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    5 reasons ODs don’t fit toric contact lenses

    Here’s why these reasons no longer resonate


    1. Cost to patient

    Yes, contact lenses that correct for astigmatism cost more than spherical contact lenses. Comparing costs with our own distributor revealed that some toric lenses cost up to 35 percent more than their spherical counterparts.

    While low, borderline astigmats (usually those with -0.75 D to -1.00 D of cylinder) may prefer their spherical equivalent due to the reduced cost, research shows that patients achieve improved visual acuity in both dim and light environments when their astigmatism is corrected.3 Preliminary research published by the University of Virginia also suggests that correcting astigmatism with toric contact lenses improves driving performance through improved overall tactical driving skills and visual abilities.4

    Whenever I see a new patient, most of the time I’m refitting them from their habitual monthly contact lenses into daily disposable lenses, and astigmats are no different. In fact, 90 percent of soft contact lenses wearers in the practice are in daily disposables because daily disposable contact lens wearers are more compliant and less likely to overwear lenses.5

    Related: Study: Most astigmatic patients would choose to trial daily disposable contacts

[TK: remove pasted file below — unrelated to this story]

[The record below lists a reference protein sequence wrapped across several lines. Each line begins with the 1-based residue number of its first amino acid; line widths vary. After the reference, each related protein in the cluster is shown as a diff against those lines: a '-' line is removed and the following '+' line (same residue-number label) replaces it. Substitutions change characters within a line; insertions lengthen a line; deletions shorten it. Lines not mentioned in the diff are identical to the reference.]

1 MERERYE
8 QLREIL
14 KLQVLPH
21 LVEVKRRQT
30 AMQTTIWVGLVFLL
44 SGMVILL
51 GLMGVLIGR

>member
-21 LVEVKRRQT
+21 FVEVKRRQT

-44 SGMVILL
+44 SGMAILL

When refitting patients into daily disposables, I explain the ocular health benefits. I believe that because of the ocular health conversation, I discuss cost less than expected. If cost still becomes a sticking point, pull up your clinical bootstraps. Is this patient cost conscious because he is a contact lens abuser?

    Reluctant patients may be more inclined to try toric lenses with a “free” pair (i.e., a trial set). Patients may also need to appreciate the difference in visual clarity themselves in order to understand the benefits of toric lenses.

    2. Too much chair time

    Regardless of lens type or modality—monthly, daily, toric, spherical—contact lens fitting will require added time to allow the lens to settle and stabilize on the eye.

    In a comparison of five major toric contact lenses, 100 percent of the lenses achieved rotational recovery under 100 seconds, even when the lenses were rotated 45 degrees out of alignment.6 Boychev and others found that soft contact lenses typically settle within 10 minutes;7 thus toric or not, the lens will have most likely achieved rotational stability in this time.

    Charissa Young, OD, FAAO
    Charissa D. Young, OD, FAAO, practices in Seattle, WA. Dr. Young is interested in dry eye and specialty contact lenses. She is involved ...


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